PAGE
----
World War II veterans are scarce to find nowadays, my father who served in the US Navy aviation corps has been gone for almost a decade now. He had kept his aviation books and instruction manuals that I read and studied many times over. My father was a gunner’s mate, Chief Petty Officer, and served aboard the USS Antietam, an aircraft carrier that roamed the Pacific during WWII. He had attended flight school, but didn’t graduate as a pilot at Norfolk, Virginia where he was transferred to the carrier as a gunner chief.
The big bomber of the day was the B-17, operated by the US Army Air Corps that later became its own branch after WWII and now the US Air Force. This famous bomber that made runs from England to Germany was called the Flying Fortress, and it met all the criteria of its name.
The B-17 was designed in 1934 to add a multi-engine aircraft long-range bomber that replaced the Martin B-10 bomber of the time. The B-17 entered service in 1939 and Boeing produced 12,700 B-17s with a top speed of 295 miles per hour, a 17,600-pound bomb load, armed with twelve .50-caliber machine guns for defense against fighter aircraft. The United States Eighth Air Force was based at Thorpe Abbotts airfield in England and the Fifteenth Air Force was based in Italy, which aided the RAF Bomber Command and its night bombing ruins in Operation Pointblank to help secure air superiority over cities, factories and battlefields in Western Europe in preparation for Operation Overlord, which today is known as D-Day, Battle of Normandy. Although the B-17 served in the War in the Pacific, it did so in a lesser degree than in Europe, conducting raids against Japanese shipping and airfields. The B-17 had a service ceiling greater than any Allied counterparts and dropped more bombs in WWII than any other US aircraft. It is stated that 1.5 Million metric tons of bombs were dropped on Germany by US aircraft, 640,000 tons of those were dropped by B-17s.
The Associated Press reported on February 15th, 2011 that Norbert “Skeets” Swierz, 90-years-old, had the opportunity to fly in a Flying Fortress again – and took the opportunity to fly 45 minutes once again after many decades in the radio operators booth. The ride was courtesy of the Collings Foundation, based in Clearwater, Florida, that collects and restores B-17s and B-24s, two famous US bombers of WWII, the latter used extensively in the Pacific Theater of Operations.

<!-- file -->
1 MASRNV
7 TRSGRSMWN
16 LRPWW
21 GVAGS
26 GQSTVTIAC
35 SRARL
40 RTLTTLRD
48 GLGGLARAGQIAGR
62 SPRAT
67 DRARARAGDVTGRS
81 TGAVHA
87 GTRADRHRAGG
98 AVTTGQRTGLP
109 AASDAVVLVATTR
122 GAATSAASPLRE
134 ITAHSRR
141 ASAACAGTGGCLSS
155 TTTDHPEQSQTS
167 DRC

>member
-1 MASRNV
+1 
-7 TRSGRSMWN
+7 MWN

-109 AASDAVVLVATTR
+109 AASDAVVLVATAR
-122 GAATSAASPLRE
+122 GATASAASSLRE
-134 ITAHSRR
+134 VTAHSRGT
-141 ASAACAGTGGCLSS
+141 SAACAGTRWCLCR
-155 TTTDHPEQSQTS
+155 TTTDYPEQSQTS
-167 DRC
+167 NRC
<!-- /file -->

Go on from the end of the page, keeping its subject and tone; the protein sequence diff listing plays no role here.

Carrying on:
Swierz was a top-turret gunner armed with twin .50-caliber machine guns to protect his aircraft from German fighter pilots. It was amazing he survived the war for two out of three B-17 crew members at an average age of 20 didn’t survive. Swierz recalled that upon returning from an especially fierce bombing mission, he went to be in an empty barracks – the crew either in the hospital or the morgue.
Swierz grew up in Chicago and Michigan and was 21 when he went to Canada to join the British Civilian Technical Corps, a mercenary outfit for those who wanted to help out the British before the United States officially entered World War II. After Pearl Harbor, he enlisted in the US Army Air Corps and volunteered for B-17 duty. He flew his first mission on March 18th, 1943 and missions were successful until June 22nd when his plane, Old Ironsides, was shot up so bad it had to be ditched in the North Sea before returning to the English airbase. He was rescued by a British rescue boat and spent several weeks in the hospital recovering from a shrapnel wound in his leg.
The rules were that after 25 missions, crew members were allowed to rotate home. On Skeets 14th mission, on a bomb run on a ball-bearing factory in Stuttgart, Germany; his plane didn’t return.
Somehow or another, the Germans always knew we were coming and where we were going to bomb. The German fighters were something else. They were fearless. They would come right down through the middle of our formations, scattering B-17s all over hell.
German fighters and flak artillery battered the bombers as they flew around looking for a break in the clouds so they could drop their bombs. Out of the 338 B-17s on that mission, 45 were shot down – some just ran out of gas. Swierz B-17 dropped its bombs on schedule, but was pounded heavily by flak and enemy fighter fire and the crew of ten had to bail out over Stuttgart. Swierz was captured almost immediately after landing and spent the rest of the war in from 1943 to 1945 in a German prison camp in Austria.
Swierz and his fellow prisoners were liberated by General George Patton and his Third Army in May of 1945. He made it home to live out his life, like many veterans. He spent a long military career while raising children and now has great-grandchildren and undergoing a long retirement.
Swierz’s oldest son, Greg, a retired commercial pilot, stated that his father didn’t talk about wartime experiences until about ten years ago and his family encouraged him to write down his memoirs of the experience. Greg Swierz said:
I think it was a pretty horrific adventure, and it was just a part of their lives that they just got through. I think they realize now that they are living history, and we’ve got to get it out of them. They are real heroes.
Indeed, as all veterans, they are heroes of a time when the world was at war and the skies were filled with aircraft, sometimes seemingly an unending formation. It was the dawn of the era of air superiority that was important then as it was during the short Persian Gulf War.